Let’s discard prejudice against those we deem to be different

Gay rights activist Edwin Chiloba has been brutally murdered. Our opinions will filter his death as a hate-crime, grim murder or another example of a state that failed to protect its own citizens.

Ultimately, only criminal investigators will pinpoint by who and why Edwin was killed. The broader context however is not so vague.

Kenya has centuries of discrimination and violence embedded in its soil. So much so, we tell our children, one of the three main colours in our flag honours our bloody history.

Colonialism was not a civilising mission, the veterans would tell us. It was a dismembering, dehumanising and operation that sought to divide and disorient us. The scars it left, go deeper than the marks on bodies of the former Mau Mau who still live among us.

These scars are the source of the sexism, ableism, and homophobia that we currently experience 60 years after the colonialists ceded political power to the nationalist leadership in 1963. Colonialism is not responsible however for the perpetuation of discrimination and violence today. For this, we must look more closely at our own mindset and behaviour as citizens and the character of the state that governs us.

We have normalised prejudice, stigma, and violence. Most of us think nothing of blaming victims when they are subjected to body shaming, sharing of intimate photos or touching on public matatus without consent. This privacy bar overlooked, some do not even think groping complete strangers, grades, jobs or favours for sex, raping dates or married spouses is wrong. In fact, these stories are told for amusement.

In so doing, we mix the drama of the reality television shows with everyday horror experiences for millions. Sexism, ableism and homophobia have one common thread. This thread is the desire to destroy the autonomy and independence of human beings we think are different from us.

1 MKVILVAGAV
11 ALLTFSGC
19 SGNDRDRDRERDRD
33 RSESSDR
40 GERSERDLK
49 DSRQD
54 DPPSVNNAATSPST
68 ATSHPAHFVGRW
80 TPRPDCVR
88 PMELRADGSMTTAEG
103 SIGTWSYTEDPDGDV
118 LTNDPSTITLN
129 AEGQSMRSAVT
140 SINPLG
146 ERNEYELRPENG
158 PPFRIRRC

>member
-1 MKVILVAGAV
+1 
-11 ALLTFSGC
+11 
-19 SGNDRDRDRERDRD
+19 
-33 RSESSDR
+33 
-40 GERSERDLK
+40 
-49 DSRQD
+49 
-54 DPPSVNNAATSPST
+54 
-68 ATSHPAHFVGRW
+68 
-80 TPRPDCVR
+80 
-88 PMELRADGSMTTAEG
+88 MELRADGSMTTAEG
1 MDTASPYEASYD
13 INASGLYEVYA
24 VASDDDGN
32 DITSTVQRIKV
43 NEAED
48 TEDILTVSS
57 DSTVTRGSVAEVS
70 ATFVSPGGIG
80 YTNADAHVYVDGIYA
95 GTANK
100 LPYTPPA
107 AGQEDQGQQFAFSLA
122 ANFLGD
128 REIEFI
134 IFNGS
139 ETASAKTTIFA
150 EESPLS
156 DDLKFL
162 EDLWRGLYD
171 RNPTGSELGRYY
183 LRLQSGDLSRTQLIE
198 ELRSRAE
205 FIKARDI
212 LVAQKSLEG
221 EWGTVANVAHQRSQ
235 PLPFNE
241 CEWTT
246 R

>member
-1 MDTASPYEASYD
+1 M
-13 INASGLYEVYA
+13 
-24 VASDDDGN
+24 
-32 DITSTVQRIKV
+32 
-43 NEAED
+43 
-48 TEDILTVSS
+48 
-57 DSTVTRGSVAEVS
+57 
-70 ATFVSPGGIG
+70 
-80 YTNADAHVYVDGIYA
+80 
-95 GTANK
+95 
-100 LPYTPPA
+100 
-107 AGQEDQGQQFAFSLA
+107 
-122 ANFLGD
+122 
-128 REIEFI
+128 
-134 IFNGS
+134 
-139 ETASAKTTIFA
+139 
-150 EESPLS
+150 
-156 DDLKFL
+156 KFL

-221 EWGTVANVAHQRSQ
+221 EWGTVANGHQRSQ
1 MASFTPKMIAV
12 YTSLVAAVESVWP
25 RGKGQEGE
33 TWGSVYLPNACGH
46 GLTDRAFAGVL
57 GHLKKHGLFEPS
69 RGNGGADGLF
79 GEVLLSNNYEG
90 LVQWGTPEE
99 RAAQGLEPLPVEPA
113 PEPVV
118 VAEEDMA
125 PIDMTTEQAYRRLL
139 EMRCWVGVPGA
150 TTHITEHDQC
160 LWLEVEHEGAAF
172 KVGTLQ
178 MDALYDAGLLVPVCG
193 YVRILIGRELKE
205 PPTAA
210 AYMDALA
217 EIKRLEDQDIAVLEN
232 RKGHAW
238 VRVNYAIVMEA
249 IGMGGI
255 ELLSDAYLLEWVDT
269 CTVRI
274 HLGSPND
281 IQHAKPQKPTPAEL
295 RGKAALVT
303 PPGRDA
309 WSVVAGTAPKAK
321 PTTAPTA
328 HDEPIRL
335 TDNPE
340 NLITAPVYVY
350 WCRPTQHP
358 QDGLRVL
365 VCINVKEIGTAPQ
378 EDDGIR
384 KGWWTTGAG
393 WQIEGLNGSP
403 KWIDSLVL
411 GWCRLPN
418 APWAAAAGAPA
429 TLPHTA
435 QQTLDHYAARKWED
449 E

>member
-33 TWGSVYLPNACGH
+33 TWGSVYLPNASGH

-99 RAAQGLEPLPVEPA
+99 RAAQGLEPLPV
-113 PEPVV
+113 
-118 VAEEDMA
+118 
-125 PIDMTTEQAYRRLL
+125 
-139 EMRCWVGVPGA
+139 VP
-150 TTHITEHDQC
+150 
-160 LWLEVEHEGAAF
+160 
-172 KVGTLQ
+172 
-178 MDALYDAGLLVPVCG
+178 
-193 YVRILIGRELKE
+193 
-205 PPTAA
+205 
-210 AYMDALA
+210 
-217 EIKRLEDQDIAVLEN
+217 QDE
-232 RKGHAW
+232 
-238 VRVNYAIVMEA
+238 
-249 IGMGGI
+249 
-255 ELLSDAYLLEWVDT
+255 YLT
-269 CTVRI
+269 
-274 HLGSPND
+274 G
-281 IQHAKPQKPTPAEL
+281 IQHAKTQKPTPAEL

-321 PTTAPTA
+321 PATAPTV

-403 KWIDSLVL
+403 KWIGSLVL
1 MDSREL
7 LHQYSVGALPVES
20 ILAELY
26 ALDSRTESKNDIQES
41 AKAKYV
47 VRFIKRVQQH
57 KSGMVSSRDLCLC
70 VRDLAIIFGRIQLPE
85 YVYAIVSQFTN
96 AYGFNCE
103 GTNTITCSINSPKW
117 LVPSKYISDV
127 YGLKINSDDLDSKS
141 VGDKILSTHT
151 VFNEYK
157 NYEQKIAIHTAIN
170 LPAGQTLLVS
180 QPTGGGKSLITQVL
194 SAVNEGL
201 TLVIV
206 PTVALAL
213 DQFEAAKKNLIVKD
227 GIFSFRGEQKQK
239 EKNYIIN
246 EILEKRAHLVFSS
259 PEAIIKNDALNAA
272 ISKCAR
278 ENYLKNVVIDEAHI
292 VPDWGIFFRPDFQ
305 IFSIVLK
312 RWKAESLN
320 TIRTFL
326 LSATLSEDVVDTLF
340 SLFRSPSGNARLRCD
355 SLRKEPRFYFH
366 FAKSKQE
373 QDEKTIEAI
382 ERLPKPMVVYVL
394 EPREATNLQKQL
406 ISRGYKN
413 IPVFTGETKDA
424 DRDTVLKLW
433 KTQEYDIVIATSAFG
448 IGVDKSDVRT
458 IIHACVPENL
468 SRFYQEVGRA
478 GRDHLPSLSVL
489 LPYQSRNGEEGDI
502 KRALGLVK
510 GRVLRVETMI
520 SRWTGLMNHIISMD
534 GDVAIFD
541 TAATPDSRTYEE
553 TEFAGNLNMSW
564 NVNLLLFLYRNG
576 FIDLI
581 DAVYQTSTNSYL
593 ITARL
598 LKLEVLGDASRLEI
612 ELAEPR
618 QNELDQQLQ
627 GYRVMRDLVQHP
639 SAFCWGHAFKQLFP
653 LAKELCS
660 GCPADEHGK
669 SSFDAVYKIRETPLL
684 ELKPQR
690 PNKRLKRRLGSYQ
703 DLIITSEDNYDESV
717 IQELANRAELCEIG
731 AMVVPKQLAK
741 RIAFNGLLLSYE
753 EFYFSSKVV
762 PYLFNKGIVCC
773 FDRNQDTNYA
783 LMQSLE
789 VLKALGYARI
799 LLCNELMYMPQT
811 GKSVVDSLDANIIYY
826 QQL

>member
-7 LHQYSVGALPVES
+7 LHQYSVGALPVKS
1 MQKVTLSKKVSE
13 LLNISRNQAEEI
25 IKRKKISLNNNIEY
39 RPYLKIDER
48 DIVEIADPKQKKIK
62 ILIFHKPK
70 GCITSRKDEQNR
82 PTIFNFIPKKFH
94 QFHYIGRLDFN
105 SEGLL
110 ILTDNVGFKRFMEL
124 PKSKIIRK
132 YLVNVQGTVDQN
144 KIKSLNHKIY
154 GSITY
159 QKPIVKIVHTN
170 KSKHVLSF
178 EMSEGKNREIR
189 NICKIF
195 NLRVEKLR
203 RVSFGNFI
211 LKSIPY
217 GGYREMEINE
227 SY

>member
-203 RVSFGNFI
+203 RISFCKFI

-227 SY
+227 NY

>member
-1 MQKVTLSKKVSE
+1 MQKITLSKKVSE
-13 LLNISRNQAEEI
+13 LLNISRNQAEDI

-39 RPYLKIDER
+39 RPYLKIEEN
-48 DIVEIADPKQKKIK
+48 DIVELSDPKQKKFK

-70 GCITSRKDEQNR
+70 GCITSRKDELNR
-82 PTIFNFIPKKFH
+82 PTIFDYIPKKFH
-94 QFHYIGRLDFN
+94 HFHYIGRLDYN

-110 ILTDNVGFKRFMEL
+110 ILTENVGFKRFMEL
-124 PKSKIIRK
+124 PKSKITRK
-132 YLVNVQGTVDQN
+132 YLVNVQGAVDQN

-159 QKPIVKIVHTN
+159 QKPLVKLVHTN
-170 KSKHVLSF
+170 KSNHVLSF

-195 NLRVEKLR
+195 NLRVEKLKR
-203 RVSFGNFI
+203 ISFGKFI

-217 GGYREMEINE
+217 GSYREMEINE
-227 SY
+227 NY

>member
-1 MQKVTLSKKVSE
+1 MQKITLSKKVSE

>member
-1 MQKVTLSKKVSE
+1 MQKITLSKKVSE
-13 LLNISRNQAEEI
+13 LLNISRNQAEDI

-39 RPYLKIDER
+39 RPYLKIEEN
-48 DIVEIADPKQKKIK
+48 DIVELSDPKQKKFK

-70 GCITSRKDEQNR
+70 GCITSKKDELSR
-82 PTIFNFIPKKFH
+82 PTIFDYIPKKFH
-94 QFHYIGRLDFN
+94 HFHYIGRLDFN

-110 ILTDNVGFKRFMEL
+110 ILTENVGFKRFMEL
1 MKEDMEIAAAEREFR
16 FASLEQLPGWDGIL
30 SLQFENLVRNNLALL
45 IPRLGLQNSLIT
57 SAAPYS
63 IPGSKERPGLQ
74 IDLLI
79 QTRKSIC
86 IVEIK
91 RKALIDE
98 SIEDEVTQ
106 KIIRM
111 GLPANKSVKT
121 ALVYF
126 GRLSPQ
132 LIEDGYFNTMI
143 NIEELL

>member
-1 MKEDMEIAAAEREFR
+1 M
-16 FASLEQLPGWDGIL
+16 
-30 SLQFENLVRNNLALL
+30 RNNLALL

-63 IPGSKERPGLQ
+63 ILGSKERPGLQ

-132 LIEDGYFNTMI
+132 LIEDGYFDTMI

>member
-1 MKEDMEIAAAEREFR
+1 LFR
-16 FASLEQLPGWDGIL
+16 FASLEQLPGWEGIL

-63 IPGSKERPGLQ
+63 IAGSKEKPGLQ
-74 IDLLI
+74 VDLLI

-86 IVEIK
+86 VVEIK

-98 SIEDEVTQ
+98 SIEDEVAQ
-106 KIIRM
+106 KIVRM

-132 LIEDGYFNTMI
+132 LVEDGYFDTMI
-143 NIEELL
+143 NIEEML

Some men fear and loathe independent women. The idea that they could not be entitled to women’s bodies and be rejected is deeply troubling. Heterosexual persons desperately and vainly cannot understand the idea that love, marriage and family choices could be different for others. Abled people ignore and scorn those who think, move, see, or don’t see in the ways they do.

In the last few weeks, the lives of male baby Sagini, Karatina University female student Phyllis Jepleting and queer Edwin Chiloba of Eldoret have been ripped apart.

We can make no comparison in terms of the counties they came from. Neither their age, class, ethnicity, gender, sexuality, life aspirations or experiences are similar. Three different human beings yet, the discrimination and violence are horrifically similar.

We must actively disrupt the normalisation of prejudice and pain in all our spaces. Until we succeed, it doesn’t matter whether you are an infant, student, or fashion designer, old or young, rich or poor, generations of prejudice will visit those around us with vengeance.

As mass conflict experts tell us, it is those micro-aggressions, the isolated incidents and the quiet trends that grow into the tornados of gang rape, genocide, and outright war.

All human beings are born free and fully self-expressed. The rest of our lives are dedicated to expanding this freedom. Being independently in control of our life-choices and safe in our relationships with others, is key to this.

Our Constitution is built around these foundational ideas. Article 26 upholds the right of everyone to dignity, respect, and protection.

Our 47+1 governments are obligated to protect these freedoms for all. As investigators secure the crime-scene, gather forensic evidence, interview the witnesses, and assemble the cases against killers of student Phyllis and designer Edwin, let them devote the same level of professionalism. Both our laws and our victory over colonialism demands as much.

We must also demand speedy investigations into the brutal murder of these very different but equal human beings. Then perhaps, one day we can strike the red from our flag.

First published in The Standard on 07th January 2023. Kindly reproduced here with permission from The Standard.

Irũngũ Houghton is Amnesty International Kenya Executive Director and writes in his personal capacity. Email: [email protected]